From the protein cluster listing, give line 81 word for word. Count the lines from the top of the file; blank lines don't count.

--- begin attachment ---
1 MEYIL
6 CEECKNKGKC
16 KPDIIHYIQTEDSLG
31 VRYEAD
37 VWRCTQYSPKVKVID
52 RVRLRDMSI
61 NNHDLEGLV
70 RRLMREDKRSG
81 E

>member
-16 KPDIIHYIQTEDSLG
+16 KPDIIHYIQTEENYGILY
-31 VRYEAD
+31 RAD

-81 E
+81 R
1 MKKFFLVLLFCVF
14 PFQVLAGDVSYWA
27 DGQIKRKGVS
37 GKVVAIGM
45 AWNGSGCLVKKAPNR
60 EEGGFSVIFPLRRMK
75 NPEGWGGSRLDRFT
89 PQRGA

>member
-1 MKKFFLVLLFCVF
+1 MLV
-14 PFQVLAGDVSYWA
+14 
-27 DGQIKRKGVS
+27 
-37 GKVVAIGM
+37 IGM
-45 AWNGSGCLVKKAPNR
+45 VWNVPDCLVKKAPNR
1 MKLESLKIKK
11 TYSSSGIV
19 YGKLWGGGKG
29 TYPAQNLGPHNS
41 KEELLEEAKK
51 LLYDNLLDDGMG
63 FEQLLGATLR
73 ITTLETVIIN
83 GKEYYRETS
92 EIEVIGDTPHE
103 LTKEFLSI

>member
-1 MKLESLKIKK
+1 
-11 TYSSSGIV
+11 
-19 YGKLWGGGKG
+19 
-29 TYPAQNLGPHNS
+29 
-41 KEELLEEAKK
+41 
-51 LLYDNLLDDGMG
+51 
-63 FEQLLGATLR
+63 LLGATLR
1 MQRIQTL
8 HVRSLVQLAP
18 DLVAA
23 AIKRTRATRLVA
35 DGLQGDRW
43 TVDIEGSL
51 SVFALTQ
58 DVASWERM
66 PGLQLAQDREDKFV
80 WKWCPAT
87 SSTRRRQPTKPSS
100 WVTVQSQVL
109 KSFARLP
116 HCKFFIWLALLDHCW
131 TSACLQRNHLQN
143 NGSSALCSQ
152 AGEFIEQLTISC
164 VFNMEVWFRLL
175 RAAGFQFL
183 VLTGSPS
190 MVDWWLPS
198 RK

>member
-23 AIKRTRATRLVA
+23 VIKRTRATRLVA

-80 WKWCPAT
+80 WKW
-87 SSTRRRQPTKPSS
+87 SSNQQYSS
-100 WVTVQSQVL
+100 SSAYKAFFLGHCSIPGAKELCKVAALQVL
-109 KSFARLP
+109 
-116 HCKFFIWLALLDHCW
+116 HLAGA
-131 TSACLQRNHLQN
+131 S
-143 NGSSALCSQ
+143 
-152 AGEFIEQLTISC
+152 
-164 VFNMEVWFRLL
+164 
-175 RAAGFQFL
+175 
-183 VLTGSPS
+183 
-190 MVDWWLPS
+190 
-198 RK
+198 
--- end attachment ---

183 VLTGSPS